She attended her first world cup selection match and qualified to shoot her first world cup by the end of her senior year of high school. She started college soon after, majoring in biomedical engineering while traveling to NCAA competitions for WVU and international competitions for the United States. Overwhelmed at first, Ginny remembers being a “wide-eyed freshman,” taking everything in and looking up to the strong senior team at WVU. In the 2016 NCAA championships, she was selected to represent her school as a freshman.

Ginny laughingly recalls the scene, being so young and standing 5’1” between her teammates, four 6-feet-tall senior boys. They not only won the team championship, but Ginny claimed first place in Individual Championships in smallbore and air rifle, becoming the youngest person to ever do so.

Still reeling from her recent win, Ginny and a few of her teammates then took a few days off school to attend the smallbore Olympic trials. It wasn’t until the second day that she realized that she could be an Olympian—having taken a significant lead that won her the entire qualifier, and a spot on the Olympic team. One week later she was whisked away from school yet again to shoot a world cup and Olympic test event in Brazil. Spring and summer of 2016 found her in a different country nearly every two weeks, training and preparing for something she never imagined she would be a part of. The United States had earned two spots, one in women’s air rifle and one in women’s smallbore, in the years leading up to the Olympics, allowing both Ginny and her teammate Sarah Scherer to shoot in both events.

In the same process as the NCAA finals, the top eight athletes in the event competed in a knockout final. To her joy and disbelief, Ginny claimed the gold medal for Women’s 10-meter Air Rifle, the very first event of the 2016 Olympics, though she had qualified in smallbore. Heads spinning, cameras flashing, Ginny found herself rushed from the range to the podium on an 11-hour media tour.

“You’re getting drug tested, you can’t sleep, you’re just being pulled in so many different directions. And I kind of lost my mindset a little bit, I lost my bubble a little bit,” she remembers. Four short days later, Ginny came one point short of making the smallbore finals. Pushing through the heartbreak, she did her best to look at what she learned from the experience and from a situation few ever experience. “Nobody prepares you for the reality of winning a medal in your first event and then having to compete again. Because for most people, even for most Olympians, that’s not reality.”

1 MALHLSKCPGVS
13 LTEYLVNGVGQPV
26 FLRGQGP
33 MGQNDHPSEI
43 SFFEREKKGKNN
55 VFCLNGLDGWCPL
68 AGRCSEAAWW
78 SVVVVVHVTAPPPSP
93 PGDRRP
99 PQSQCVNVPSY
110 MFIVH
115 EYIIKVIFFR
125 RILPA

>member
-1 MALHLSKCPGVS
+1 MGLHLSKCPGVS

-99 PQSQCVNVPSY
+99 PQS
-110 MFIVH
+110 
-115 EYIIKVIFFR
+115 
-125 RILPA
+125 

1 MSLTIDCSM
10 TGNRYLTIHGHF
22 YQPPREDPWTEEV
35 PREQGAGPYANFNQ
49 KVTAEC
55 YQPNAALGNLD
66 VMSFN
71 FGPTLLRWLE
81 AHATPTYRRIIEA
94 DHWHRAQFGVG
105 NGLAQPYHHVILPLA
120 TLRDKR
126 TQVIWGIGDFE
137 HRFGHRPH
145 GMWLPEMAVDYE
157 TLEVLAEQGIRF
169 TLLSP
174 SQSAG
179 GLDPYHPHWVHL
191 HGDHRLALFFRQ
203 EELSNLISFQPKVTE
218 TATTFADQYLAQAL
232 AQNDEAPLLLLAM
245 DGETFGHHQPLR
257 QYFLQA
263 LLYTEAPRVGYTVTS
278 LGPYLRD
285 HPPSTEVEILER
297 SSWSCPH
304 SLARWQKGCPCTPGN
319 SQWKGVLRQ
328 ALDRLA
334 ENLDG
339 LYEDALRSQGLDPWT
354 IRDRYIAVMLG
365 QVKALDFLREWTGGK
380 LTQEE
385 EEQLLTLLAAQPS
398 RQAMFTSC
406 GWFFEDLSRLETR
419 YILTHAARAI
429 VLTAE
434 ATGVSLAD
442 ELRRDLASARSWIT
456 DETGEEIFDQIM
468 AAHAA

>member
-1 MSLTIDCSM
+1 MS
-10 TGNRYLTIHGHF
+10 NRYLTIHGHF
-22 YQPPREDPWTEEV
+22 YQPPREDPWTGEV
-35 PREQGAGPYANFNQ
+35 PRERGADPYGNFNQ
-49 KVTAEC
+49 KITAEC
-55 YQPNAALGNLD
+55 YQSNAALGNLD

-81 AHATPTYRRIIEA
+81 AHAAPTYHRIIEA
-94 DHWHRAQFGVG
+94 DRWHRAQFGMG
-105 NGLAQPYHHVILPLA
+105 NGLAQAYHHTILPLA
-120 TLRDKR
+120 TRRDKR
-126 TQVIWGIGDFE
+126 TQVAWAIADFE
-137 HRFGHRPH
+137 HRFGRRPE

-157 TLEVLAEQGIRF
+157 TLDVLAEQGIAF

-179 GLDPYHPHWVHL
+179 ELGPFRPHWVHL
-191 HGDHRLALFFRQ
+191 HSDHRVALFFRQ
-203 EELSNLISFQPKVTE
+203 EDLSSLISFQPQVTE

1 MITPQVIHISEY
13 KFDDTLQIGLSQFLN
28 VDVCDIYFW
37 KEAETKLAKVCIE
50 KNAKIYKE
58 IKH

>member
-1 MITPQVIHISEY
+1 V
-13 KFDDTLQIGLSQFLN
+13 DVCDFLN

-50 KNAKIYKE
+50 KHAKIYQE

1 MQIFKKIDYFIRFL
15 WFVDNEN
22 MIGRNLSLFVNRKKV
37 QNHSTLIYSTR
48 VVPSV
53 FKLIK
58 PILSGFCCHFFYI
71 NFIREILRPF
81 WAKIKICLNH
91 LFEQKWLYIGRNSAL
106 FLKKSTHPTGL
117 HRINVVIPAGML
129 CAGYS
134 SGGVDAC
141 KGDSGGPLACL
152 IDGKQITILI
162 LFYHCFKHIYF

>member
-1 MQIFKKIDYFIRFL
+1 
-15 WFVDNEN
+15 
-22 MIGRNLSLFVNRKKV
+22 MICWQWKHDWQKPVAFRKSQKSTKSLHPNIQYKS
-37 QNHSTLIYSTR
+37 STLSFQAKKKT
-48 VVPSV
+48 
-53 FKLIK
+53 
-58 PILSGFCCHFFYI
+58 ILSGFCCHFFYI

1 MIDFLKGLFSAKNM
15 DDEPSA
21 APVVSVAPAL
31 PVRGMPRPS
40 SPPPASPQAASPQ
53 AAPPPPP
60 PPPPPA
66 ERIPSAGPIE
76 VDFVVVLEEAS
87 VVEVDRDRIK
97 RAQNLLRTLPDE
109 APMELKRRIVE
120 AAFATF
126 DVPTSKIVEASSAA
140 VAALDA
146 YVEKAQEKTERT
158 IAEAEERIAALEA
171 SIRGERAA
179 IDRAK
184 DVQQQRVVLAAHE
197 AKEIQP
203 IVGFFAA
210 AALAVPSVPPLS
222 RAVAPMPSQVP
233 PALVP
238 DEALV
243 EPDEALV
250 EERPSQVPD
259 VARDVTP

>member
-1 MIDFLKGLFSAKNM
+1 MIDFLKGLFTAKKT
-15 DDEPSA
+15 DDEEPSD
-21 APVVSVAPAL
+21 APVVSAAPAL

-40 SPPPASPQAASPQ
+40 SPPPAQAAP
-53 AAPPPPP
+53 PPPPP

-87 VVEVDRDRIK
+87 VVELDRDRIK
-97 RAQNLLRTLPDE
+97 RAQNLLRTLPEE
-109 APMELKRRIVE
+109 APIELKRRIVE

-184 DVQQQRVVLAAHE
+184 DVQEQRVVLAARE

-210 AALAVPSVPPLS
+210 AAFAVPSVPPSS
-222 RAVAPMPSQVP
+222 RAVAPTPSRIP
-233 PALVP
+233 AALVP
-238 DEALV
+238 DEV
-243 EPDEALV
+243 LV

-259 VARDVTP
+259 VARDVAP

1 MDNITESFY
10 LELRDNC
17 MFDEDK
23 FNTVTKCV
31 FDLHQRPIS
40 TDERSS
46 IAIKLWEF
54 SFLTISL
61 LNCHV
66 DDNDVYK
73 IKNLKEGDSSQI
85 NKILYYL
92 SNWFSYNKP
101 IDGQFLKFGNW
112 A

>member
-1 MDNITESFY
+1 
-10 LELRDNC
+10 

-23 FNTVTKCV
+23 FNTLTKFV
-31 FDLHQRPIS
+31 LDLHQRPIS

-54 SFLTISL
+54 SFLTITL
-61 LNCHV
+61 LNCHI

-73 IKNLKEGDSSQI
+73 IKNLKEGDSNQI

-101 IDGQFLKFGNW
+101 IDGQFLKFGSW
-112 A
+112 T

Thrasher graduated summa cum laude from West Virginia University in 2019 with a degree in biomedical engineering.

Ginny hasn’t stopped. She graduated summa cum laude from West Virginia University with a degree in biomedical engineering in 2019, earning awards and setting records along the way, and now lives at the Olympic Training Center in Colorado Springs, Colorado. There she prepares for the 2021 Olympics in Tokyo, Japan­—originally scheduled for 2020 but delayed one-year due to the worldwide Covid pandemic. Ginny has so much to offer, not only as an athlete but as a person. She is someone who set out not to be the best but to do the best she can and help others up along the way. She dedicates herself to her sport and to her country, and even in the most agonizing circumstances looks to improve for the future.

Amazingly, in addition to her current lead in the smallbore U.S. Olympic trials, Ginny has other thriving projects. She has invented and patented a kneeling roll for smallbore, mentors national junior team members, and has even given a TEDx talk, viewable on ginnythrasher.com.